Apparently losing rights to data and legal recourse is not enough of a reason to inspect online contracts. So how can websites get users to read the fine print? The words on the screen, in small type, were as innocent and familiar as a house key.
from Pocket http://ift.tt/2lCnKt1
An interesting article about how we don’t read the T&Cs, featuring a research study by two Canadian professors who managed to get a load of students to agree to promise a(n imaginary) company their first born children.
This has, I think, many important implications for the way we use technology. From a UX perspective, knowing that the T&Cs aren’t being read would mean that websites and companies ought to rethink the way they give information to potential customers, so they’re fully informed when they sign up. Somehow I can’t imagine this happening. The author of the article, however, suggests a sort of unspoken digital ethics contract (similar to the Hippocratic Oath), but how that might work is another matter.
There’s also how far we’re unable to do anything at all about terms and conditions we disagree with. If our use of a particular site is entirely optional then we can choose not to use it; if it isn’t – if our employer insists on it, or if it’s something expected of us – then we can hardly demand that Google or Facebook comes up with an alternative set of T&Cs just for us.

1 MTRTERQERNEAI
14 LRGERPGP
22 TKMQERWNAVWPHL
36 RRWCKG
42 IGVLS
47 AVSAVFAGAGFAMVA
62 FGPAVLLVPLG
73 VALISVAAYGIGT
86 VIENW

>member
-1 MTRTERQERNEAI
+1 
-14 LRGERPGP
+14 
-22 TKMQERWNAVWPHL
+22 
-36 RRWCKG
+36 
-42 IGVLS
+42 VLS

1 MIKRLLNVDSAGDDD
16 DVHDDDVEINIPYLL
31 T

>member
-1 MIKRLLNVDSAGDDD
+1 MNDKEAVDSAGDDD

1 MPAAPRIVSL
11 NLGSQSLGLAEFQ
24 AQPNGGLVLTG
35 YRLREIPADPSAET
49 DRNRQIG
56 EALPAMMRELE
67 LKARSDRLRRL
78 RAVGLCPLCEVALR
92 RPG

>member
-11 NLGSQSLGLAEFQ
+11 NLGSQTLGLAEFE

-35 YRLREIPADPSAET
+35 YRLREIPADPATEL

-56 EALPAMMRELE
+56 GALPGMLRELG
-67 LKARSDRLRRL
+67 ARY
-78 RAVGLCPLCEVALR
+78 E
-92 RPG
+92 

This is on my mind, particularly, as a result of an action I took in responding to the mid-term feedback from Jeremy. One of the points made – and a completely valid one – was that I might look to broaden my horizons in terms of the feeds coming into the lifestream. I added a couple of feeds and then looked to link up YouTube to the WordPress blog. And I was then faced with this:
Manage? I clicked on the ‘i’ to see what it inferred, and was faced with this:
At this point, I was turned completely off the idea of linking the two – any videos will just have to be – as Cathy brilliantly put it – glued on to the lifestream. I’m sure their intention is not particularly insidious, and I’ve probably already inadvertently given up lots of my data, but this seemed just a step too far.
But, on the other hand, at least it was clear.